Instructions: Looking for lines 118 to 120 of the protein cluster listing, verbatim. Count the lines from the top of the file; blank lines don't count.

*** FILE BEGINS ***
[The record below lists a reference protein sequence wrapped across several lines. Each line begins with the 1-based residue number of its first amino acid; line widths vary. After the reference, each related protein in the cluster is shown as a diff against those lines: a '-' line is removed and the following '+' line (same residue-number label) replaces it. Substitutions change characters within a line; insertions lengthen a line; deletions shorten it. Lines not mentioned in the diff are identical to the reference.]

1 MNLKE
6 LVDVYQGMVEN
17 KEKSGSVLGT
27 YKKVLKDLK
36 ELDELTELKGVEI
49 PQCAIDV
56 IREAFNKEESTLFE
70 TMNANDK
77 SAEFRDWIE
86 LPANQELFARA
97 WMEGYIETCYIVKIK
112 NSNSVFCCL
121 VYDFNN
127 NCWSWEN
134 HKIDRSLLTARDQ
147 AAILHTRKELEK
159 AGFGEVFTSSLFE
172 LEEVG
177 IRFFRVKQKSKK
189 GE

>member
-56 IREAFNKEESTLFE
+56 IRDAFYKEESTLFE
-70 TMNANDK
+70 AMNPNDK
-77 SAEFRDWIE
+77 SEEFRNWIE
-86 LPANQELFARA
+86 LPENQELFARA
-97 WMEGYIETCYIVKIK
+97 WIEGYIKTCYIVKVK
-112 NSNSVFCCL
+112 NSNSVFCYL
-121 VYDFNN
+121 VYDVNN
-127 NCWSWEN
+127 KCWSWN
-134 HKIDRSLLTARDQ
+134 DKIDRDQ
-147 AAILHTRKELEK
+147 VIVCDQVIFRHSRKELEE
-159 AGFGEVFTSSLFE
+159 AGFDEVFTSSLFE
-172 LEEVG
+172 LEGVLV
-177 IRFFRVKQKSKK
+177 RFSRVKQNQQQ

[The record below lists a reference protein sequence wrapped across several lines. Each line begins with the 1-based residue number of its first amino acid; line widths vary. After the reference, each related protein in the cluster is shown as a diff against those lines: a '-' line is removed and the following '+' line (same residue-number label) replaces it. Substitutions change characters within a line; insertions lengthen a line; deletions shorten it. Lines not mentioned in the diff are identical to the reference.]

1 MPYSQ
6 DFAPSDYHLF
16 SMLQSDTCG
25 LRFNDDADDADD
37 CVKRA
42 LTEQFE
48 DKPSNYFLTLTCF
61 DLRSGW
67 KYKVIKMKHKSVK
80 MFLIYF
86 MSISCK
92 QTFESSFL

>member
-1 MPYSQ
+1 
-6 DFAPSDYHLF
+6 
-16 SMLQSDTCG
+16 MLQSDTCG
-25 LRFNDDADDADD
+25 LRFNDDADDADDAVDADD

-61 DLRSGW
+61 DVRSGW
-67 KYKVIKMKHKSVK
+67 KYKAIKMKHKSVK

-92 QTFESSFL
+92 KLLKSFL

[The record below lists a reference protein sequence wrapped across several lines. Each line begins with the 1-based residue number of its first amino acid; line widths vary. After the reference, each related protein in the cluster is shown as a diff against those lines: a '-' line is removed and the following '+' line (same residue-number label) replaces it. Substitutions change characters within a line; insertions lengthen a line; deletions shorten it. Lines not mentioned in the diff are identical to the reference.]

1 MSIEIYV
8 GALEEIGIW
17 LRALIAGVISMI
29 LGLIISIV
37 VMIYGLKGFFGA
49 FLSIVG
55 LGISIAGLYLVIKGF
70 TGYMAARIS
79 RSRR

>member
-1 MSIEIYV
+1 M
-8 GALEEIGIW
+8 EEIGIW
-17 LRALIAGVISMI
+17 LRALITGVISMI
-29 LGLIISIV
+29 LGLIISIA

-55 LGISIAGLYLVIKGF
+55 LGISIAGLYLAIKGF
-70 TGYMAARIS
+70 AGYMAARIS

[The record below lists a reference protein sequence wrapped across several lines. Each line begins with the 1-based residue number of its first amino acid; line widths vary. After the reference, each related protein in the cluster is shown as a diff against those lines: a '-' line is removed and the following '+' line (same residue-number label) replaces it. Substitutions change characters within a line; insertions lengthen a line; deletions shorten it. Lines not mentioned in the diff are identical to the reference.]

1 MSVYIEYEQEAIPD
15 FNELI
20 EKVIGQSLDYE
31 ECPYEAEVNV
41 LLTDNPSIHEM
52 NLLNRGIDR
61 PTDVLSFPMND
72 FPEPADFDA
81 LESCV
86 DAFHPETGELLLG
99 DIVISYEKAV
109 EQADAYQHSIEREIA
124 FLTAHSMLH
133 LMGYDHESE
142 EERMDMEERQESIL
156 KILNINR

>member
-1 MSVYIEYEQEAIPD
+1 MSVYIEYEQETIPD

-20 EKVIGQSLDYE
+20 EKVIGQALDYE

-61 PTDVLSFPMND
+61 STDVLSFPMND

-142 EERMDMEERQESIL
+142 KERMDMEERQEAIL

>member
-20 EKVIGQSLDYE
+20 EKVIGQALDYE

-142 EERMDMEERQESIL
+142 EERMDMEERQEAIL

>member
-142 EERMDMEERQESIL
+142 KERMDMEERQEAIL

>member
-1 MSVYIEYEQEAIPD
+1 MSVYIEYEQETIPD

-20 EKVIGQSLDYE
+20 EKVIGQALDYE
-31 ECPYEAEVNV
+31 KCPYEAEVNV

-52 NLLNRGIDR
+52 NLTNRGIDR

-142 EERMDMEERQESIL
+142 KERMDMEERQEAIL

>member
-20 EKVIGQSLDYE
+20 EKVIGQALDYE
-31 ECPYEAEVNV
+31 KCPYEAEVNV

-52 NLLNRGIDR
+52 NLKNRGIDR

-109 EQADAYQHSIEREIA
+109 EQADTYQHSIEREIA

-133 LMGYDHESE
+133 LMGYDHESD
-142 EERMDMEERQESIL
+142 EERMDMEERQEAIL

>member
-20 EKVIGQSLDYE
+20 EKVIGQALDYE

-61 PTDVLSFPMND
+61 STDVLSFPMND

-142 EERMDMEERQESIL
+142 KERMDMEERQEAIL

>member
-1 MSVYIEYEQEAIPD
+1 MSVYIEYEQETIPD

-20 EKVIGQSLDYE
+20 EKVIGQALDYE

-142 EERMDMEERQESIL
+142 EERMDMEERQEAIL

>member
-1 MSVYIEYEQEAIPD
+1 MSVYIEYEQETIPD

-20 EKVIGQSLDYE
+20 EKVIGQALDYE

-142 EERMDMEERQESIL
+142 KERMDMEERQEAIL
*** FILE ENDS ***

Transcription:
-1 MSVYIEYEQEAIPD
+1 MSVYIEYEQETIPD

-20 EKVIGQSLDYE